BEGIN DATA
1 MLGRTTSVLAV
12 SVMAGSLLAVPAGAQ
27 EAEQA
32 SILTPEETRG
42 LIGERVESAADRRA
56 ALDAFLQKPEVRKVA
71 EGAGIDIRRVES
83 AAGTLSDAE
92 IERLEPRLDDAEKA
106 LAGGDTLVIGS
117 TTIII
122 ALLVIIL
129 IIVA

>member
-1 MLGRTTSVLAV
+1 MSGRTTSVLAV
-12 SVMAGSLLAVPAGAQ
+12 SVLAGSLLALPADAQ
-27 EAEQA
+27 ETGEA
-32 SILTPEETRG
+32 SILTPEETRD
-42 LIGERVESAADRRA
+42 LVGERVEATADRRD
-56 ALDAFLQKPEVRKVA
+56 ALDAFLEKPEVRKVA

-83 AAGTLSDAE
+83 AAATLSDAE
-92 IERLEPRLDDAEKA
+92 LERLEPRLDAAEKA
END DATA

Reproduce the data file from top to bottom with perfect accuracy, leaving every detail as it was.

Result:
1 MLGRTTSVLAV
12 SVMAGSLLAVPAGAQ
27 EAEQA
32 SILTPEETRG
42 LIGERVESAADRRA
56 ALDAFLQKPEVRKVA
71 EGAGIDIRRVES
83 AAGTLSDAE
92 IERLEPRLDDAEKA
106 LAGGDTLVIGS
117 TTIII
122 ALLVIIL
129 IIVA

>member
-1 MLGRTTSVLAV
+1 MSGRTTSVLAV
-12 SVMAGSLLAVPAGAQ
+12 SVLAGSLLALPADAQ
-27 EAEQA
+27 ETGEA
-32 SILTPEETRG
+32 SILTPEETRD
-42 LIGERVESAADRRA
+42 LVGERVEATADRRD
-56 ALDAFLQKPEVRKVA
+56 ALDAFLEKPEVRKVA

-83 AAGTLSDAE
+83 AAATLSDAE
-92 IERLEPRLDDAEKA
+92 LERLEPRLDAAEKA